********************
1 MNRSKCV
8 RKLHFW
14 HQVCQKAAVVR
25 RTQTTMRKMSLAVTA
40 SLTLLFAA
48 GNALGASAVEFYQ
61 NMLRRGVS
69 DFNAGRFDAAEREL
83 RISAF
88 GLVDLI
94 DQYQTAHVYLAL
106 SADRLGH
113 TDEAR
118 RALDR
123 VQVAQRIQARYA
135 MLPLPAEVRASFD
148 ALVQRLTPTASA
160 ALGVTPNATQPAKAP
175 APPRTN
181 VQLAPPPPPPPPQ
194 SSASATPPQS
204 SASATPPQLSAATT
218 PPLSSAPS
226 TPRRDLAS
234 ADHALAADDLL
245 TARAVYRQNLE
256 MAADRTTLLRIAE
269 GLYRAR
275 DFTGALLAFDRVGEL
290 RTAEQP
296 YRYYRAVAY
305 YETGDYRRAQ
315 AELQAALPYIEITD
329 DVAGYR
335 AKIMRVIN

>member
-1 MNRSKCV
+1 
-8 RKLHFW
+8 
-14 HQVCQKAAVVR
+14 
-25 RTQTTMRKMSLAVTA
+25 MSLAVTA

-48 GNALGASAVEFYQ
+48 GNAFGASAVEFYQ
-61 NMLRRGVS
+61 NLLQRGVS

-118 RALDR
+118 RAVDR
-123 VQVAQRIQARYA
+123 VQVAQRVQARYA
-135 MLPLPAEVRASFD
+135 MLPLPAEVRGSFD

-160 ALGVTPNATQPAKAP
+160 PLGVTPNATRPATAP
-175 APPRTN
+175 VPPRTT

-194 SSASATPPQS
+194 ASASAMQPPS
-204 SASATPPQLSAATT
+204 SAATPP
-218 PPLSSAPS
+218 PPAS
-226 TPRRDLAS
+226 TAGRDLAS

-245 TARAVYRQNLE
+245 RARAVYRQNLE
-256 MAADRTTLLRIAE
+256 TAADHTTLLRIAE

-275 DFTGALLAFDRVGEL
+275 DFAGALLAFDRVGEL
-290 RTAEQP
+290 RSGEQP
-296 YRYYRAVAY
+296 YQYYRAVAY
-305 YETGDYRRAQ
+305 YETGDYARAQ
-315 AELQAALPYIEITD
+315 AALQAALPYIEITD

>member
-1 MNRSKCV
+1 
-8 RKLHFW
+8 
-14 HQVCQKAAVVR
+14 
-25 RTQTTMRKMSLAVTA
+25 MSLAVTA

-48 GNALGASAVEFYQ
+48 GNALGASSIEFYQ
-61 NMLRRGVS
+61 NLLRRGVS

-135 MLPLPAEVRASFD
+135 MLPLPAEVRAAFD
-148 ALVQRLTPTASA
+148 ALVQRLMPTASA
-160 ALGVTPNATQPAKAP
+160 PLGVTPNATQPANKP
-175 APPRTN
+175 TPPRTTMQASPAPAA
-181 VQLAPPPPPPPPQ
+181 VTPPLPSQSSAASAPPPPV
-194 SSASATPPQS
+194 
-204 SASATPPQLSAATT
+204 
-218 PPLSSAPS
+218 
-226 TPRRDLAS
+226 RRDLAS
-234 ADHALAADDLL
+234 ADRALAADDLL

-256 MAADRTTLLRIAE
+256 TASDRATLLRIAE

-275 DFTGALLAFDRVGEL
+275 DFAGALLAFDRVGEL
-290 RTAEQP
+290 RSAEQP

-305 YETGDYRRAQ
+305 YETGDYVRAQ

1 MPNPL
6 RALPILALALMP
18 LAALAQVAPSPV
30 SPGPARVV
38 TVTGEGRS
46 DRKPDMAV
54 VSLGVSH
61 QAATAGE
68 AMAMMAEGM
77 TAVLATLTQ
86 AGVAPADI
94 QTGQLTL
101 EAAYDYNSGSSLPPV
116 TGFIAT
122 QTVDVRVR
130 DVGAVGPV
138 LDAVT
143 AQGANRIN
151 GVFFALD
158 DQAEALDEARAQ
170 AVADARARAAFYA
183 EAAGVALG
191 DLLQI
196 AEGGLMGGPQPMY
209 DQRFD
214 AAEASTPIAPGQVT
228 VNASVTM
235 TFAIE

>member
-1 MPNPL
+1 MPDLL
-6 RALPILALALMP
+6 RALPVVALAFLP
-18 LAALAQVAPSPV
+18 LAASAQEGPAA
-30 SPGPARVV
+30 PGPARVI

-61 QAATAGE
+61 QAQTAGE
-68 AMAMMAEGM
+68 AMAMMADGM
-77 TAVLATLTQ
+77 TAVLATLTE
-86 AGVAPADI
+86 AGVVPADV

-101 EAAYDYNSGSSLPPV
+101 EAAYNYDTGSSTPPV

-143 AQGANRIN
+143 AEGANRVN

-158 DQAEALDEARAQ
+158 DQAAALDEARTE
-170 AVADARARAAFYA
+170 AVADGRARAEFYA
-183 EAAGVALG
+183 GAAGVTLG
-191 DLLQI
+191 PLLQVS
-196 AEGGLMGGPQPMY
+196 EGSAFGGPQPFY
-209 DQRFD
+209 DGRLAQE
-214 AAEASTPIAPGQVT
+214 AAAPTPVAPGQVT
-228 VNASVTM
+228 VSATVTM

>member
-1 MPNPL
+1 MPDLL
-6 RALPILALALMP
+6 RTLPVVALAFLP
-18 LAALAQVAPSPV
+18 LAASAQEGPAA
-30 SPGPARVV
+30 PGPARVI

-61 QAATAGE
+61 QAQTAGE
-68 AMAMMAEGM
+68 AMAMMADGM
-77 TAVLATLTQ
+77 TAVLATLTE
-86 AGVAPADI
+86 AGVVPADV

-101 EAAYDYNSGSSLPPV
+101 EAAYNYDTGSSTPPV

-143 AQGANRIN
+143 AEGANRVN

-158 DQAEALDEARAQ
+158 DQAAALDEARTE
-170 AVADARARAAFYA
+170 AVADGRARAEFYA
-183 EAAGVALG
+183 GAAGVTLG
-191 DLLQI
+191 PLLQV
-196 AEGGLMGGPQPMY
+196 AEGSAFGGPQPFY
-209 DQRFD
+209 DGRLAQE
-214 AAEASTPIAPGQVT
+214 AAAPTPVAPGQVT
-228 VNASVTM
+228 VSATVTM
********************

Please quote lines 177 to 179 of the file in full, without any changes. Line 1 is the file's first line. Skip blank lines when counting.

-191 DLLQI
+191 PLLQVS
-196 AEGGLMGGPQPMY